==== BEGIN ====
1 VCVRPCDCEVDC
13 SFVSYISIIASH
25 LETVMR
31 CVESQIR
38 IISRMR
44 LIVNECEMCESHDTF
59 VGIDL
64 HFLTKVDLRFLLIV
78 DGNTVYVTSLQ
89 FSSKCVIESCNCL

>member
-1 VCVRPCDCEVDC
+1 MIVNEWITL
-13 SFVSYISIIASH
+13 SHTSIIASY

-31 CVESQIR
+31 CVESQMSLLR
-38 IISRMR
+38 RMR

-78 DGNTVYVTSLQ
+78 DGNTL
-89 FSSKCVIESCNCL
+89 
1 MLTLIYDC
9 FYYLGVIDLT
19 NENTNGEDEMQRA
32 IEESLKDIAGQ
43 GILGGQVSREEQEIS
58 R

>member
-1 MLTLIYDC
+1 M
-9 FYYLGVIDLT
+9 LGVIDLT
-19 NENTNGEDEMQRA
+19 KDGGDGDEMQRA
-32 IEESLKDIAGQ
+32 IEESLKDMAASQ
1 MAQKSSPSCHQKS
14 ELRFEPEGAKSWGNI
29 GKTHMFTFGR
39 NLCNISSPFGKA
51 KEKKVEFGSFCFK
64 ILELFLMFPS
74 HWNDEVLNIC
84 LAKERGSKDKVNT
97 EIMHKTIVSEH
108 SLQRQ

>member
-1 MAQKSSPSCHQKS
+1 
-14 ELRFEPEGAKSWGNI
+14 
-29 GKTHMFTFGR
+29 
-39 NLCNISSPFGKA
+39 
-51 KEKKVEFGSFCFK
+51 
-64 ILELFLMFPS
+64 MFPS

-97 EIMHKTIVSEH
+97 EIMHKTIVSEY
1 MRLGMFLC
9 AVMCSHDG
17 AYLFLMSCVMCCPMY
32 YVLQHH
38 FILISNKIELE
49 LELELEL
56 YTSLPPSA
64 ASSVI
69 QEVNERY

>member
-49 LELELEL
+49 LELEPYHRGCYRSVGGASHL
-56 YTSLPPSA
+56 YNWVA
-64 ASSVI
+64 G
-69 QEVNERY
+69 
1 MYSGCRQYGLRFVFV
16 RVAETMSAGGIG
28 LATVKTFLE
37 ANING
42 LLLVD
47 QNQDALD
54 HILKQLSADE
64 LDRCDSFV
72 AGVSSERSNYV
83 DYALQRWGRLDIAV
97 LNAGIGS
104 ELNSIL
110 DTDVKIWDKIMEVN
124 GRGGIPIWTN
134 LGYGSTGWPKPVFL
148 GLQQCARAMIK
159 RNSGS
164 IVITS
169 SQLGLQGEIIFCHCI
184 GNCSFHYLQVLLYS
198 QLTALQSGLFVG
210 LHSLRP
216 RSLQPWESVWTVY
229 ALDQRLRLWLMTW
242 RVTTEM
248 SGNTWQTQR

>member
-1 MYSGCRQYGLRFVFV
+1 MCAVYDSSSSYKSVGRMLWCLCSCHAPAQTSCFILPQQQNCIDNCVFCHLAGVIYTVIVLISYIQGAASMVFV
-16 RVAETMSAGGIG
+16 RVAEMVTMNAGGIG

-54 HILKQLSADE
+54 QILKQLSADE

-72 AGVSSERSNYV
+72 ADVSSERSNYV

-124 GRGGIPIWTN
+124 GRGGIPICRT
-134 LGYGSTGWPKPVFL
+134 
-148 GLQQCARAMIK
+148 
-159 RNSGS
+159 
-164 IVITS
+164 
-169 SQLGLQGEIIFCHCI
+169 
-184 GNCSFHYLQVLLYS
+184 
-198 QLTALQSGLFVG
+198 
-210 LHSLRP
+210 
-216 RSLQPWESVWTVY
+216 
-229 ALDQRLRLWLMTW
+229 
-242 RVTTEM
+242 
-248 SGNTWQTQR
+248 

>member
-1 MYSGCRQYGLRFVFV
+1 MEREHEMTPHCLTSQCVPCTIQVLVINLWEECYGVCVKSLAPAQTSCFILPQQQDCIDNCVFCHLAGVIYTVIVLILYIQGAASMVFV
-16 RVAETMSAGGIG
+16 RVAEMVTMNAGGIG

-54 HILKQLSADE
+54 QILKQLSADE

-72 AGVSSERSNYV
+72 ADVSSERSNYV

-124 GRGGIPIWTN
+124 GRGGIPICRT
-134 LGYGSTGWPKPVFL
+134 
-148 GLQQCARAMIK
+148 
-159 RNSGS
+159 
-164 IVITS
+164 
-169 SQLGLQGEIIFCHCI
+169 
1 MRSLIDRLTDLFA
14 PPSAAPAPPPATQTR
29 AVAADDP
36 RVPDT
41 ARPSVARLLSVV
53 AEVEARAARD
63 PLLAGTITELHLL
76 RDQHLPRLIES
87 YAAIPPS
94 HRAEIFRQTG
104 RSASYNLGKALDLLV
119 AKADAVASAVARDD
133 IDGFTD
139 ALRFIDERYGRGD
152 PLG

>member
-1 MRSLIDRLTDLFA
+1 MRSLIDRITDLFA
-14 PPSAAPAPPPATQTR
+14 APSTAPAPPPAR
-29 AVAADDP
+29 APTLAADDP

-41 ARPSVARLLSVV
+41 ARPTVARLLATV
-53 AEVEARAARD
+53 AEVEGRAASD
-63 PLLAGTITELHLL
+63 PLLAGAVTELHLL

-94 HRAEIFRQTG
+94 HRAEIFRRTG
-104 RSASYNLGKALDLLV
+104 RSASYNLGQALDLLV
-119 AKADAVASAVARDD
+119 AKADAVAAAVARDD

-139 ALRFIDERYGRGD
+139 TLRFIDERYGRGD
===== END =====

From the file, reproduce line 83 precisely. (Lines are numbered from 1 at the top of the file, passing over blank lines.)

16 RVAETMSAGGIG